By Wendy Anne Clark
“If you bungle raising your children,
I don’t think whatever else you do well matters very much.”
Jacqueline Kennedy Onassis
Over the past few days one of my daughters has been asking me what I want for Mother’s Day. What do I want? When the girls were little, the gifts were things like fingerprints on paper plates or clever creations made from Popsicle sticks. Just the other day, I received a decorated potholder from my five year old. But now that my two older daughters are teenagers, they want to get serious about their gifts. That’s nice, but what do I want?
I’ve been feeling a bit yucky for a day or so, but we have an algebra class that meets at our house in the afternoon. The girls offered to get the house cleaned up, and I’ve been lying on my bed, listening to the three of them working side-by-side in the other room. They are singing to a song on the radio, “This is my temporary home, not where I belong . . . “ and laughing and joking as they work together. My oldest has been coaxing my youngest into picking up her “Pollys,” and I just heard her say, “Good job! High five!”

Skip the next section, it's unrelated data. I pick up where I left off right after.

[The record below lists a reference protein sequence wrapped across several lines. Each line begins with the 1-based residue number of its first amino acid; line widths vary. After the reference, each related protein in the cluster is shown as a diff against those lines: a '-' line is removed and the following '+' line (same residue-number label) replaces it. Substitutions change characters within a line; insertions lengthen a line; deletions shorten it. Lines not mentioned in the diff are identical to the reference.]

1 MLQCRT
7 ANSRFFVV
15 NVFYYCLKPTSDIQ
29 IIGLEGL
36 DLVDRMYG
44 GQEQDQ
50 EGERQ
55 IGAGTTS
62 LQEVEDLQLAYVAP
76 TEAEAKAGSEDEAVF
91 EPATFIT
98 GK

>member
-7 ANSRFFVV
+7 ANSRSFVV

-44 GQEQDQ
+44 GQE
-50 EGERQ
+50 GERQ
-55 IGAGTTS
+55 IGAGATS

I know the cleaning won’t be perfect. I will probably straighten a little more, wipe down a counter or two, do one more sweep around the kitchen island. I know my girls aren’t perfect and won’t always get along the way they are getting along right now.
But one thing is clear–though I haven’t taught them everything they need to know, they have learned how to clean up a room, how to work together, and how to encourage and praise each other.
And I just got what I really want for Mother’s Day.